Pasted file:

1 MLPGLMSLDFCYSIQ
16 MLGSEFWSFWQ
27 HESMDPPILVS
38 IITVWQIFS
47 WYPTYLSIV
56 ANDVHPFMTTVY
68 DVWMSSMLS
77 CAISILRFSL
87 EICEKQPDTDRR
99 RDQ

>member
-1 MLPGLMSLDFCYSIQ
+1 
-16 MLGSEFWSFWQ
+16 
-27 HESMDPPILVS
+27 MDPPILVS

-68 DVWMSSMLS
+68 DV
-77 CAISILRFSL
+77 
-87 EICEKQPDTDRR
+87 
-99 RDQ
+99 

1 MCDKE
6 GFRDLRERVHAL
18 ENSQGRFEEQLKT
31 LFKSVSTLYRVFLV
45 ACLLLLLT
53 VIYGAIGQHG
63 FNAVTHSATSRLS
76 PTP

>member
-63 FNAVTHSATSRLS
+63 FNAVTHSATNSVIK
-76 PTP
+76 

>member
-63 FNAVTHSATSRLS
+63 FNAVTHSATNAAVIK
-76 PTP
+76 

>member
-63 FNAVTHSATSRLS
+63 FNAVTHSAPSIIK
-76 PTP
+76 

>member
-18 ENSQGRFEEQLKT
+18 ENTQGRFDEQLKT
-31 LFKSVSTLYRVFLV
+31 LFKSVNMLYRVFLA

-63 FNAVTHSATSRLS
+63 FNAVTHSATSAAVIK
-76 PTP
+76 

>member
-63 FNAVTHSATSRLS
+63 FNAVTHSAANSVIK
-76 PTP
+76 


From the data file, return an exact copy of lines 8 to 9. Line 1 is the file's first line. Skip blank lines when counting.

77 CAISILRFSL
87 EICEKQPDTDRR